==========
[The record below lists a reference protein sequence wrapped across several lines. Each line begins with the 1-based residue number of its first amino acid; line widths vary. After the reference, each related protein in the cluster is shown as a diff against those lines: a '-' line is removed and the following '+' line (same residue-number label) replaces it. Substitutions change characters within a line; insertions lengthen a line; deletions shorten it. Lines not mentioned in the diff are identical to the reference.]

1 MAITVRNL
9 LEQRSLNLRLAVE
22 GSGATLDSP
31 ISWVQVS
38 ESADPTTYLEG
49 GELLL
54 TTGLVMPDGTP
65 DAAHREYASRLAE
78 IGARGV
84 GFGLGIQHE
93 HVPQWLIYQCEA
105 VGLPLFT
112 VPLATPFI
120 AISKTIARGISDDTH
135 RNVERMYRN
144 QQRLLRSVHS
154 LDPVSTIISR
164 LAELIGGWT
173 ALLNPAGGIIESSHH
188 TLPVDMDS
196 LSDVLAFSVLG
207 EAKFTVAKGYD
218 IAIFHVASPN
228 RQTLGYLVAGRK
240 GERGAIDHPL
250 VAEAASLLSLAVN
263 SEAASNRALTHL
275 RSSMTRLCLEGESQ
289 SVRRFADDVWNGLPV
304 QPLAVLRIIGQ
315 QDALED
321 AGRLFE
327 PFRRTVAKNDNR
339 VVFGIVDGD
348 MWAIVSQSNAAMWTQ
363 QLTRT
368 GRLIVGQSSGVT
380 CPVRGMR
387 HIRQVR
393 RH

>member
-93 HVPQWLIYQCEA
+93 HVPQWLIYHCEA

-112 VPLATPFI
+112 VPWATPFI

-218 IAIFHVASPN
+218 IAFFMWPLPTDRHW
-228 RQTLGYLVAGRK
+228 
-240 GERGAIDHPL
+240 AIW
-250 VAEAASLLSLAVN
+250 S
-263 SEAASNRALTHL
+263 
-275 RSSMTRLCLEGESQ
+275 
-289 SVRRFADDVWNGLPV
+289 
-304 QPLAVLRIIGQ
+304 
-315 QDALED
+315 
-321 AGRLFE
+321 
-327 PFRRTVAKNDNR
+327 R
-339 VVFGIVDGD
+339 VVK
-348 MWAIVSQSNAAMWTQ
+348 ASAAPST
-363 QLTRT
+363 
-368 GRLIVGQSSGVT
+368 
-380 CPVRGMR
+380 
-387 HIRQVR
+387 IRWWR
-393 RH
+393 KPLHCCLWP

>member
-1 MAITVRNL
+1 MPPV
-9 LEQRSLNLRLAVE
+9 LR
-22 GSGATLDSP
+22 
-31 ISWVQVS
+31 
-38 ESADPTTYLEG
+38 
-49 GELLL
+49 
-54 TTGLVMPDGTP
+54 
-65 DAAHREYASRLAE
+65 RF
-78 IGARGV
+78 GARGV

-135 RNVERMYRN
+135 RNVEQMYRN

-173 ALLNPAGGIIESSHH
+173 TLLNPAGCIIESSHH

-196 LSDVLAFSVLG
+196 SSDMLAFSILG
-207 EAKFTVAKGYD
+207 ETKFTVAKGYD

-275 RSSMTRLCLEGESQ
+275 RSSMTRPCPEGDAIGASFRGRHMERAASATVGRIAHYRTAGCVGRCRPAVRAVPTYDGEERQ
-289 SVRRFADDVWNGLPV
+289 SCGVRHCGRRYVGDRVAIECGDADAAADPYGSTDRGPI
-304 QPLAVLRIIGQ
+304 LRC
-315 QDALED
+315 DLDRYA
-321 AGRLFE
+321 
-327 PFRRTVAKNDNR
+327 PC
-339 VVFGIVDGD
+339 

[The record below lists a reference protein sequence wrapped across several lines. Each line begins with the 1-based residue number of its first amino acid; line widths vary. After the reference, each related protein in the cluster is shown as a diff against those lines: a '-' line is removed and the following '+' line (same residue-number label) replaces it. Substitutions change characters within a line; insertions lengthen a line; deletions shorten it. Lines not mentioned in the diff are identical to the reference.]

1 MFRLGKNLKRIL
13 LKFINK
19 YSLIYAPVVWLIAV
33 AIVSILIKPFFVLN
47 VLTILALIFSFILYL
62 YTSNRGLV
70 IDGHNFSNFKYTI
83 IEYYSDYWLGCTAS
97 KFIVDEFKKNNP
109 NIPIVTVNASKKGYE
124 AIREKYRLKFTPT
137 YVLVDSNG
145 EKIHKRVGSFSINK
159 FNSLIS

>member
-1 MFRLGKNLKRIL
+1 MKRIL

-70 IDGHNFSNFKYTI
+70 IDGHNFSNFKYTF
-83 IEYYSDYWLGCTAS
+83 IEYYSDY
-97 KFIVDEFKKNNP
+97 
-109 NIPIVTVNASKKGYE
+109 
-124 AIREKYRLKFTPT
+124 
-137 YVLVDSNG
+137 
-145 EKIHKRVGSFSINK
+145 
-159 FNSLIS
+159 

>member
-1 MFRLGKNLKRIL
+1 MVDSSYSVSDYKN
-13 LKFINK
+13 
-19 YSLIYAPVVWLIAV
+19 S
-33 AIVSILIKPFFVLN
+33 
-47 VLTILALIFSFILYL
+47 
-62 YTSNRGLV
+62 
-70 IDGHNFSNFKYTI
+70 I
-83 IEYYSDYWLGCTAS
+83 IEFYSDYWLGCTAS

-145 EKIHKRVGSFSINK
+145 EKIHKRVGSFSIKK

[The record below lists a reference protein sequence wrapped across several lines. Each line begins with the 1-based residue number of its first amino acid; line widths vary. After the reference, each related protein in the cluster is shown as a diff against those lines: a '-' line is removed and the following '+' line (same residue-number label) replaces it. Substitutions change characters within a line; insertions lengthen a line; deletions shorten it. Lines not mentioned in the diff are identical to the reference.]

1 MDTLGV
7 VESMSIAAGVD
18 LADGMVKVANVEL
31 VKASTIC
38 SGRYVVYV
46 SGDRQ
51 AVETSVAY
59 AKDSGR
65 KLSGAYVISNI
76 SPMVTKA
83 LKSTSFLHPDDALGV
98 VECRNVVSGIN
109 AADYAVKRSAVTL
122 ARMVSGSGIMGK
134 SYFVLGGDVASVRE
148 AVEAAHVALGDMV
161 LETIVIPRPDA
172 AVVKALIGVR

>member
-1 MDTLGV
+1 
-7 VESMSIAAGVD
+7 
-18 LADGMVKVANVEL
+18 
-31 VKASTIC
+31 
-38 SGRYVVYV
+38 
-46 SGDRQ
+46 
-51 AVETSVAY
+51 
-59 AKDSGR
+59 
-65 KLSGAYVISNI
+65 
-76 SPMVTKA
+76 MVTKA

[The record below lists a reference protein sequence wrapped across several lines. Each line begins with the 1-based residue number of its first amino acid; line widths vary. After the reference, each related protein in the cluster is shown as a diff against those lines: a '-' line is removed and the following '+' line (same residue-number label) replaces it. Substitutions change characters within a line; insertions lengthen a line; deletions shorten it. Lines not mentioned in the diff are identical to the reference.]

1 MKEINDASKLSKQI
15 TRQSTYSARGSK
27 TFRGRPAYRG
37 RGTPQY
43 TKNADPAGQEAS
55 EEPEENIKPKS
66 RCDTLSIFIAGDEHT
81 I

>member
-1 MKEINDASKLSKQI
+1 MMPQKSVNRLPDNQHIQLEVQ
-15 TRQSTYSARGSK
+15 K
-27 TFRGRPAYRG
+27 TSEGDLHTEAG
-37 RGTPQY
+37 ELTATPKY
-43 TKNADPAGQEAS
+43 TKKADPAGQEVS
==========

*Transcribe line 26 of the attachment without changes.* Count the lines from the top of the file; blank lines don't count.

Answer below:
240 GERGAIDHPL